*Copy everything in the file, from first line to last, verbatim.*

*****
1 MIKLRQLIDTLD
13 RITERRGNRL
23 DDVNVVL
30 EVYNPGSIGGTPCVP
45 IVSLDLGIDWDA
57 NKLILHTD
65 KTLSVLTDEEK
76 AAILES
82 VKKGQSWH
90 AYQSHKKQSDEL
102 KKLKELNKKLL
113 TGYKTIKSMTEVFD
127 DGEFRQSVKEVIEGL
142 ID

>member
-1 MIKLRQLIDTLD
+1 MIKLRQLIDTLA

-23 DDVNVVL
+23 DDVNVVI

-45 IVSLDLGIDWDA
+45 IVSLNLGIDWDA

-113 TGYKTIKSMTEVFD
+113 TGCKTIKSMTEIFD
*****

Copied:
1 MIKLRQLIDTLD
13 RITERRGNRL
23 DDVNVVL
30 EVYNPGSIGGTPCVP
45 IVSLDLGIDWDA
57 NKLILHTD
65 KTLSVLTDEEK
76 AAILES
82 VKKGQSWH
90 AYQSHKKQSDEL
102 KKLKELNKKLL
113 TGYKTIKSMTEVFD
127 DGEFRQSVKEVIEGL
142 ID

>member
-1 MIKLRQLIDTLD
+1 MIKLRQLIDTLA

-23 DDVNVVL
+23 DDVNVVI

-45 IVSLDLGIDWDA
+45 IVSLNLGIDWDA

-113 TGYKTIKSMTEVFD
+113 TGCKTIKSMTEIFD